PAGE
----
Age Range: 12 & up
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 Mori (Creative Writing/Saint Norbert College in De Pere, Wisconsin) returns to her native Japan for a lyrical first novel with the intensity of remembered grief. Yuki's gentle mother commits suicide after assuring the anxious 12-year-old that she is ``all right.'' Like her mother Shizuko, to whom she was exceptionally close, Yuki is talented and resilient; but she too is thwarted by a restrictive society and a miserable family situation. For Shizuko, there was no hope--though she loved her daughter, her husband was cold, dictatorial, and usually absent; and though (as Yuki will learn) she was once attracted to a more congenial man, she would have lost Yuki in a divorce. Life becomes nearly as bleak for Yuki: her father marries his mistress, who is obsessively antagonistic to Yuki, and he prevents Yuki from communicating with her mother's loving relatives. Even Yuki's talents are stumbling blocks to friendship: highly intelligent, creative, assertive, she doesn't fit into the traditional Japan of the 70's. Only at 18 does she break free by rejecting the fine local university to go to a distant art school. Still compulsively gauche, in the end she mellows toward her grandparents and makes a strong friendship with the promise of blossoming into love. A beautifully written book about a bitterly painful coming of age, intensified by exquisite sensory motifs--flavors and aromas, light and color, the weight and ornamentation of clothing. Yuki's unsympathetically portrayed father may not be fully realized; but like Suzanne Staples's Shabanu (1989), Yuki is unforgettable. A splendid debut. (Fiction. 12+)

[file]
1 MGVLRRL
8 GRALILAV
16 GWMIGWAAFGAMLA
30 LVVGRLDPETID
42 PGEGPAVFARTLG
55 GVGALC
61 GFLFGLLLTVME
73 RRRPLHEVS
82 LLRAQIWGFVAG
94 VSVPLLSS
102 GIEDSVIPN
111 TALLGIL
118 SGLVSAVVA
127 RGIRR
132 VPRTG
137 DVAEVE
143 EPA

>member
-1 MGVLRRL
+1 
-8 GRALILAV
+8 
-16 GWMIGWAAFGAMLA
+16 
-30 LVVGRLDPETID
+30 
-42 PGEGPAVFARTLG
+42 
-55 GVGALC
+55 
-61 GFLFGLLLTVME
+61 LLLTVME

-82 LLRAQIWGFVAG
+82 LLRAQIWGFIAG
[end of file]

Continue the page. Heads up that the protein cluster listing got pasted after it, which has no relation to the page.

Pub Date: March 1st, 1993
ISBN: 0-8050-2557-X
Page count: 222pp
Publisher: Henry Holt
Review Posted Online:
Kirkus Reviews Issue: Feb. 1st, 1993